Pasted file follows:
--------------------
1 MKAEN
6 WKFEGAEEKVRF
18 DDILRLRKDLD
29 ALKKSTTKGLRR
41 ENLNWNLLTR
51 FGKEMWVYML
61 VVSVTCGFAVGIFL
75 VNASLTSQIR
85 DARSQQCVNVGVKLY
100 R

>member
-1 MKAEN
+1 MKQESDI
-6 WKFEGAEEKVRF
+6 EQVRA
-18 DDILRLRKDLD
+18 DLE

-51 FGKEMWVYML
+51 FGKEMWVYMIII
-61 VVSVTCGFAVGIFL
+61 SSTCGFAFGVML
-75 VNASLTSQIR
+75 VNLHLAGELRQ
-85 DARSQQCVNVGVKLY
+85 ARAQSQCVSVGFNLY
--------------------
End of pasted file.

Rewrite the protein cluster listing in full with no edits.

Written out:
1 MKAEN
6 WKFEGAEEKVRF
18 DDILRLRKDLD
29 ALKKSTTKGLRR
41 ENLNWNLLTR
51 FGKEMWVYML
61 VVSVTCGFAVGIFL
75 VNASLTSQIR
85 DARSQQCVNVGVKLY
100 R

>member
-1 MKAEN
+1 MKQESDI
-6 WKFEGAEEKVRF
+6 EQVRA
-18 DDILRLRKDLD
+18 DLE

-51 FGKEMWVYML
+51 FGKEMWVYMIII
-61 VVSVTCGFAVGIFL
+61 SSTCGFAFGVML
-75 VNASLTSQIR
+75 VNLHLAGELRQ
-85 DARSQQCVNVGVKLY
+85 ARAQSQCVSVGFNLY